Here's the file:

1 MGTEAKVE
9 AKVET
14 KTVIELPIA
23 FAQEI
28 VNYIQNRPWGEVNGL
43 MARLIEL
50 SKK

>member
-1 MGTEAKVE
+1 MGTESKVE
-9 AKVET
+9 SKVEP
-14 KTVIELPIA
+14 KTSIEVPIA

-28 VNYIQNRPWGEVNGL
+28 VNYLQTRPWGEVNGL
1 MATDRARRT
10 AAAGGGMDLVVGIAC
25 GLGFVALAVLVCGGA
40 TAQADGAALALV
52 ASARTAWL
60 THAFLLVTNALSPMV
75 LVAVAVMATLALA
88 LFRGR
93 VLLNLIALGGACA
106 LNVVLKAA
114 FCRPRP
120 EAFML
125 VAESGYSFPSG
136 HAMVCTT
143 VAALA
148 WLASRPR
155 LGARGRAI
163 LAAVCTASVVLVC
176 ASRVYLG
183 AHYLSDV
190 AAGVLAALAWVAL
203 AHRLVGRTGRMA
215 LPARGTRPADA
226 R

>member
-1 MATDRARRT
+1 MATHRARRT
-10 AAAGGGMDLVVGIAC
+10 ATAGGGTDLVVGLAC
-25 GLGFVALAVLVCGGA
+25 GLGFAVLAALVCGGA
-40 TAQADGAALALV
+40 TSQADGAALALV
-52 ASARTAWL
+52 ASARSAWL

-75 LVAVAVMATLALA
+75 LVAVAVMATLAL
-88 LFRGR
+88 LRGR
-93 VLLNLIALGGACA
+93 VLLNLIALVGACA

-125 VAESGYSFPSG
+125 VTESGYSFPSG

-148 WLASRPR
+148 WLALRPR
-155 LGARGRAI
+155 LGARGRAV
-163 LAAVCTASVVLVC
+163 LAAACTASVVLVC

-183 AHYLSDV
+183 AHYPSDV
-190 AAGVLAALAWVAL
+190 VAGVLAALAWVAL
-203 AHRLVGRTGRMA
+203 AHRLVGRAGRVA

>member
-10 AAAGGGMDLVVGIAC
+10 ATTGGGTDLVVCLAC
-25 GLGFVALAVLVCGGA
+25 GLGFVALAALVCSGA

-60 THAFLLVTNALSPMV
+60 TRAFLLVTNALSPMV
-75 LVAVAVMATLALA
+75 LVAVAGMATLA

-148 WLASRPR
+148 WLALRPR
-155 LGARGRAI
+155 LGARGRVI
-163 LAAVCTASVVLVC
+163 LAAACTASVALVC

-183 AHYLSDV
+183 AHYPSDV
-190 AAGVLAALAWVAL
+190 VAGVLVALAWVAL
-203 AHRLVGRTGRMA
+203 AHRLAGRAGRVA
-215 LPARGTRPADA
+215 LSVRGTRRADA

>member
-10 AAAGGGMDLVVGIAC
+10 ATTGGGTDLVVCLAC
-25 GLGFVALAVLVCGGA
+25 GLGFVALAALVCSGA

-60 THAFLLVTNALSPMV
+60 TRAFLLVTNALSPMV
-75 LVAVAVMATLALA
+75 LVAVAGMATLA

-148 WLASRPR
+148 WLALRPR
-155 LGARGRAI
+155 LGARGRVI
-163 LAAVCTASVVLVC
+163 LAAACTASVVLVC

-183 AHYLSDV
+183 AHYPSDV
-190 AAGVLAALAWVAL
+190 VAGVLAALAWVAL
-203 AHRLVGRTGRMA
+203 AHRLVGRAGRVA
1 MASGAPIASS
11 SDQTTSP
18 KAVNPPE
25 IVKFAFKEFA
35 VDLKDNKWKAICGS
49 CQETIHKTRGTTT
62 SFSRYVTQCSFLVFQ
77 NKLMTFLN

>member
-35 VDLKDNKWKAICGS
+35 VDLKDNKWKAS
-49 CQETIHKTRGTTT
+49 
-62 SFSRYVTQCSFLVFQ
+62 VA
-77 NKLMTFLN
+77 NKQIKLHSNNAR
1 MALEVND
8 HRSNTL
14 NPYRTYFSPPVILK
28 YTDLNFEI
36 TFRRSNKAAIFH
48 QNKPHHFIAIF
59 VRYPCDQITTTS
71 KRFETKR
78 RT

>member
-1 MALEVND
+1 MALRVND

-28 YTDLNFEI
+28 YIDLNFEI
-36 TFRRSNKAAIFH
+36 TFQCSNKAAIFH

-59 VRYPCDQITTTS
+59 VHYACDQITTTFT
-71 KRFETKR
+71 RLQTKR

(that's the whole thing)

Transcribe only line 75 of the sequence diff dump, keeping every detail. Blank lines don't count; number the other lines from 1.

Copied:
-25 GLGFVALAVLVCGGA